When the atom is emitting electromagnetic wave in a classical view it is an oscillating dipole. If during the emission that atom interacts with another atom via collision, emission is interrupted and that makes the emitted wavepacket shorter in time and having broader spectrum, which is called pressure broadening.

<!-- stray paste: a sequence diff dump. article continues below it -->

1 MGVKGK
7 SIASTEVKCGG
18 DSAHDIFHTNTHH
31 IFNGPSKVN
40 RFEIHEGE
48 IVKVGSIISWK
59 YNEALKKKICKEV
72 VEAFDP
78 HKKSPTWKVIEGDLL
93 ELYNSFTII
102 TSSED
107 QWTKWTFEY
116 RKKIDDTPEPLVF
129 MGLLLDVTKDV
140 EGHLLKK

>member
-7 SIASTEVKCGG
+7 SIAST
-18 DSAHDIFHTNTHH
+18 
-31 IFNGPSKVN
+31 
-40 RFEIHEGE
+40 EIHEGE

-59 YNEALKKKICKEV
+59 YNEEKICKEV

Looking at the emission process in a quantum way, it goes into a superposition (dipole) and emits a photon (that has some spectrum). When the collision occurs during emission and the atom loses the energy it had "prepared" for emitting a photon, what happens with the photon (as it is already "partially emitted")? It has to be either emitted or not, can't have half of the photon, right? Does it go into some superposition of existing and not existing? And how does it relate to spectrum broadening?